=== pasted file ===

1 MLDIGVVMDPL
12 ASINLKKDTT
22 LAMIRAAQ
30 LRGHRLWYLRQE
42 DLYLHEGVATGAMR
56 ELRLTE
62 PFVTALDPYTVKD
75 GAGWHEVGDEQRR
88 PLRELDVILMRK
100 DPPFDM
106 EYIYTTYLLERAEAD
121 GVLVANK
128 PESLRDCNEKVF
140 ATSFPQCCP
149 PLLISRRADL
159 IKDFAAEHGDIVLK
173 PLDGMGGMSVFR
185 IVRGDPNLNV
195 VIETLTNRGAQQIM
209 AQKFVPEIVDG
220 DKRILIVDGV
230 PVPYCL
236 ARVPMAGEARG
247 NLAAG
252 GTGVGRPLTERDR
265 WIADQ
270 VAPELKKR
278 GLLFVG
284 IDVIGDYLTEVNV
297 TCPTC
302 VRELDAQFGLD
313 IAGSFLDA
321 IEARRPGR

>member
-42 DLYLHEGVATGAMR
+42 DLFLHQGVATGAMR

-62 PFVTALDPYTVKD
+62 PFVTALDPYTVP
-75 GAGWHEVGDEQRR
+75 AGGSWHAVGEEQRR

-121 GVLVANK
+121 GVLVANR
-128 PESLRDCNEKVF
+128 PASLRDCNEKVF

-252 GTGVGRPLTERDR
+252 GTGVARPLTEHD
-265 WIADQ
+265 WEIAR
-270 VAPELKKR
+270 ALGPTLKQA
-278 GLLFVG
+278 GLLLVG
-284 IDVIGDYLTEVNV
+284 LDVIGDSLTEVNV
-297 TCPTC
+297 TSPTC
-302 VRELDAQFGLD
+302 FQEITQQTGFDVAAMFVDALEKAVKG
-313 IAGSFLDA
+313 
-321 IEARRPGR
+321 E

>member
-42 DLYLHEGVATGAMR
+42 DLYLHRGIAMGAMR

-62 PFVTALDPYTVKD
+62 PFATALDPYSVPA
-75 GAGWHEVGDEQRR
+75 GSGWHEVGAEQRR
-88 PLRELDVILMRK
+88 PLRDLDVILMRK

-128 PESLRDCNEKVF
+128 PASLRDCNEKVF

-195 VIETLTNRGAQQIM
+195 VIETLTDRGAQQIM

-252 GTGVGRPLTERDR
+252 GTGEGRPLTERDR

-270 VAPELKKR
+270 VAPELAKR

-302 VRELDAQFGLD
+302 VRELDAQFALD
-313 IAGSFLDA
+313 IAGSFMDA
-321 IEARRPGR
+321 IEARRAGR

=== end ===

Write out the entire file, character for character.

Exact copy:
1 MLDIGVVMDPL
12 ASINLKKDTT
22 LAMIRAAQ
30 LRGHRLWYLRQE
42 DLYLHEGVATGAMR
56 ELRLTE
62 PFVTALDPYTVKD
75 GAGWHEVGDEQRR
88 PLRELDVILMRK
100 DPPFDM
106 EYIYTTYLLERAEAD
121 GVLVANK
128 PESLRDCNEKVF
140 ATSFPQCCP
149 PLLISRRADL
159 IKDFAAEHGDIVLK
173 PLDGMGGMSVFR
185 IVRGDPNLNV
195 VIETLTNRGAQQIM
209 AQKFVPEIVDG
220 DKRILIVDGV
230 PVPYCL
236 ARVPMAGEARG
247 NLAAG
252 GTGVGRPLTERDR
265 WIADQ
270 VAPELKKR
278 GLLFVG
284 IDVIGDYLTEVNV
297 TCPTC
302 VRELDAQFGLD
313 IAGSFLDA
321 IEARRPGR

>member
-42 DLYLHEGVATGAMR
+42 DLFLHQGVATGAMR

-62 PFVTALDPYTVKD
+62 PFVTALDPYTVP
-75 GAGWHEVGDEQRR
+75 AGGSWHAVGEEQRR

-121 GVLVANK
+121 GVLVANR
-128 PESLRDCNEKVF
+128 PASLRDCNEKVF

-252 GTGVGRPLTERDR
+252 GTGVARPLTEHD
-265 WIADQ
+265 WEIAR
-270 VAPELKKR
+270 ALGPTLKQA
-278 GLLFVG
+278 GLLLVG
-284 IDVIGDYLTEVNV
+284 LDVIGDSLTEVNV
-297 TCPTC
+297 TSPTC
-302 VRELDAQFGLD
+302 FQEITQQTGFDVAAMFVDALEKAVKG
-313 IAGSFLDA
+313 
-321 IEARRPGR
+321 E

>member
-42 DLYLHEGVATGAMR
+42 DLYLHRGIAMGAMR

-62 PFVTALDPYTVKD
+62 PFATALDPYSVPA
-75 GAGWHEVGDEQRR
+75 GSGWHEVGAEQRR
-88 PLRELDVILMRK
+88 PLRDLDVILMRK

-128 PESLRDCNEKVF
+128 PASLRDCNEKVF

-195 VIETLTNRGAQQIM
+195 VIETLTDRGAQQIM

-252 GTGVGRPLTERDR
+252 GTGEGRPLTERDR

-270 VAPELKKR
+270 VAPELAKR

-302 VRELDAQFGLD
+302 VRELDAQFALD
-313 IAGSFLDA
+313 IAGSFMDA
-321 IEARRPGR
+321 IEARRAGR